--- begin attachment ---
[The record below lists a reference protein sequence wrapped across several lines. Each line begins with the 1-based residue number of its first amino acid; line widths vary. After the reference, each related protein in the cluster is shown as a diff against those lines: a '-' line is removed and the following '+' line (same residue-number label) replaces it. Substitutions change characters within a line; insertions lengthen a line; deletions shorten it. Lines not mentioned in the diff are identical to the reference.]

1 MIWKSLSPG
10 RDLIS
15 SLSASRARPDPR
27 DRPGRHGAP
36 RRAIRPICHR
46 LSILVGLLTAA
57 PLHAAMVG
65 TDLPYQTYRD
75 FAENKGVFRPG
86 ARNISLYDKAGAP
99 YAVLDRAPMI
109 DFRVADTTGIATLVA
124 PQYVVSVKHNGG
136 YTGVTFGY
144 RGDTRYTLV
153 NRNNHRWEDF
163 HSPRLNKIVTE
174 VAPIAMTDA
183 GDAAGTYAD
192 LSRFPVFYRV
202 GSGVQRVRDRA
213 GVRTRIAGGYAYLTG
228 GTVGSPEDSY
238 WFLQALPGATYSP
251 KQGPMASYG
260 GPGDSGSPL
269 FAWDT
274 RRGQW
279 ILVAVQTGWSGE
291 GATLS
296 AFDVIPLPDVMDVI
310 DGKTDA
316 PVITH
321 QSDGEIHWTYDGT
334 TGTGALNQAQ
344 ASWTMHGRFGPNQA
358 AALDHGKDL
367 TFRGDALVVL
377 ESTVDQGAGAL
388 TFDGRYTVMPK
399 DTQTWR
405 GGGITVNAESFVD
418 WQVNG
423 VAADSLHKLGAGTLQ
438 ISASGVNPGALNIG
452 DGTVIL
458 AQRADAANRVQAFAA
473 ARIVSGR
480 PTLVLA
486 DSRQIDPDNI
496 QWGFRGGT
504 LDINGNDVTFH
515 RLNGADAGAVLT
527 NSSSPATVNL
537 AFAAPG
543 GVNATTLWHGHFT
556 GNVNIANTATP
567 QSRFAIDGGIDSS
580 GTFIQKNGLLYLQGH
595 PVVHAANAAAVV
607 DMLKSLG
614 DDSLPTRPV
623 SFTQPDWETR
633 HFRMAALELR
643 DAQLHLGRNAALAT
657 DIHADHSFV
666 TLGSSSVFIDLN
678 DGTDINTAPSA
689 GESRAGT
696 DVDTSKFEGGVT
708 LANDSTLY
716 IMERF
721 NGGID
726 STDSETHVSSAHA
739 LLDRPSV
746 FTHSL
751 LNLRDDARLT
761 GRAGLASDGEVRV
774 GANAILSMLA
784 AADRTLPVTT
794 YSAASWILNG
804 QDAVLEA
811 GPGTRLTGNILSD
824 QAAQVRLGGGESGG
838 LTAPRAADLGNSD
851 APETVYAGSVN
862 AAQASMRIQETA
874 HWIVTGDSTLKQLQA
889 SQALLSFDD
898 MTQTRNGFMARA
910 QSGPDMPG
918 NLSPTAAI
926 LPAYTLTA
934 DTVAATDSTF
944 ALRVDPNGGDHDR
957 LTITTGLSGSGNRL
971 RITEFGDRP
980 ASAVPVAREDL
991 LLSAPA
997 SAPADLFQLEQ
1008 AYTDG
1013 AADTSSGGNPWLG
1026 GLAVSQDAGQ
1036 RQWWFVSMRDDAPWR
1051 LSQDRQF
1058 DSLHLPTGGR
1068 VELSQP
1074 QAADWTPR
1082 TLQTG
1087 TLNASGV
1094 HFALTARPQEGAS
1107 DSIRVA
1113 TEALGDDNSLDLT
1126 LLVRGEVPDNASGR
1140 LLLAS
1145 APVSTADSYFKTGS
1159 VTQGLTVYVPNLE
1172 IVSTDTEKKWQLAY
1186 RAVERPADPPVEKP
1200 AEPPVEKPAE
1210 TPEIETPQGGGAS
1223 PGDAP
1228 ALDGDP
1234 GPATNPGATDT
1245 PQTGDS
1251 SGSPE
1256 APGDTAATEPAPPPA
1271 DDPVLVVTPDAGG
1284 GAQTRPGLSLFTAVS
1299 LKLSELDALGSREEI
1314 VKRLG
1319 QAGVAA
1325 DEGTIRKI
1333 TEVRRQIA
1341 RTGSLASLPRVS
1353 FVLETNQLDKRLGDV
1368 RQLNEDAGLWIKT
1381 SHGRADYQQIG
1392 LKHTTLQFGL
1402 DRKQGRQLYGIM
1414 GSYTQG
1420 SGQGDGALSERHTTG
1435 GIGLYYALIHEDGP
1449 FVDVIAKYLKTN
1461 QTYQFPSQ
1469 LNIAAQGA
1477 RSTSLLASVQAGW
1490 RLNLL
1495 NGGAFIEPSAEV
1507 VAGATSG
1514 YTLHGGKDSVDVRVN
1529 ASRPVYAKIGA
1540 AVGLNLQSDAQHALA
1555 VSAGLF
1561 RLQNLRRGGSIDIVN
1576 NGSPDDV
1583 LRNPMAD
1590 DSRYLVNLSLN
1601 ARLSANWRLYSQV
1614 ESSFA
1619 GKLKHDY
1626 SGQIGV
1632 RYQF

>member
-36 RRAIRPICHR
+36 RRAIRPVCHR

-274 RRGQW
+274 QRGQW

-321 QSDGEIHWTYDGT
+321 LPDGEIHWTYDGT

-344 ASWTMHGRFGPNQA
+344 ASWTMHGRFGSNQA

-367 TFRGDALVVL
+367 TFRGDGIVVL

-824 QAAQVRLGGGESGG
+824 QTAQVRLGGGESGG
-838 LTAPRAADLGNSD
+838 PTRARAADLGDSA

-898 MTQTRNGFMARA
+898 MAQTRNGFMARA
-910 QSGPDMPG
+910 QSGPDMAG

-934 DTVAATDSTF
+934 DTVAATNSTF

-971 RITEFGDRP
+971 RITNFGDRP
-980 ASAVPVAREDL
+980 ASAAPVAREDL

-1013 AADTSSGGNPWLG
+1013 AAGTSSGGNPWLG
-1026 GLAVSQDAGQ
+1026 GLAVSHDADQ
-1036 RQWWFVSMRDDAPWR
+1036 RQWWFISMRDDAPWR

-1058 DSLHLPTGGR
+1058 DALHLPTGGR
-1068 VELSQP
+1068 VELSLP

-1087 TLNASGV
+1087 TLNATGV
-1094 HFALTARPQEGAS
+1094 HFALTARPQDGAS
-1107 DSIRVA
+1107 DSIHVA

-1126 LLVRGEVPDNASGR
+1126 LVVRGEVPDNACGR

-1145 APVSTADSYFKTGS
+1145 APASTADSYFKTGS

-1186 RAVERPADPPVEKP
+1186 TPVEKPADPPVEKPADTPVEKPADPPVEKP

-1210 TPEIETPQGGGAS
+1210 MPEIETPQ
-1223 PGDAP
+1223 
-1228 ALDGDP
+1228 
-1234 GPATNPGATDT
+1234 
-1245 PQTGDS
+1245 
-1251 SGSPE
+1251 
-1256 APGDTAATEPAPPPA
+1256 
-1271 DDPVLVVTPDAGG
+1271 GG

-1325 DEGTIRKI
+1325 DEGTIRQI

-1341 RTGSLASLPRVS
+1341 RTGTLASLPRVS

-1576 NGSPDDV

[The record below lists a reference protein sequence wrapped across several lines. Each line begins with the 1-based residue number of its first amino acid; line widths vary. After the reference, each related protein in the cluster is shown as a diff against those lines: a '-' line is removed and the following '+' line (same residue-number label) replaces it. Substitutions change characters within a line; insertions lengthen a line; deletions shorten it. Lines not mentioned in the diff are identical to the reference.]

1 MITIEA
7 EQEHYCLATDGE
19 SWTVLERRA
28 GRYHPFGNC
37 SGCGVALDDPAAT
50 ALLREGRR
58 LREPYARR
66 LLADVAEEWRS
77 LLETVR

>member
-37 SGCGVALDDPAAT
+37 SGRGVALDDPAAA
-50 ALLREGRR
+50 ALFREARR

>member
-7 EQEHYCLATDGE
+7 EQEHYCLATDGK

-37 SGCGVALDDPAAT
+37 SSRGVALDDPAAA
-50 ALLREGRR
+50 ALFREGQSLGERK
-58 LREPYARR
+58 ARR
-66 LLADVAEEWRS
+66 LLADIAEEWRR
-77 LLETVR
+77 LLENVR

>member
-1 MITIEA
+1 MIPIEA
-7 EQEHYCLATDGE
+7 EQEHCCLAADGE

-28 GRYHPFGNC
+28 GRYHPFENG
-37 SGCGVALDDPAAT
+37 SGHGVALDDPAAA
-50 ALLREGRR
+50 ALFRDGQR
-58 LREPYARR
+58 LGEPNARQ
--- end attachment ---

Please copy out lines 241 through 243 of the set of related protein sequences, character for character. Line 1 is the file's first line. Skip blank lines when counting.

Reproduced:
66 LLADVAEEWRS
77 LLETVR

>member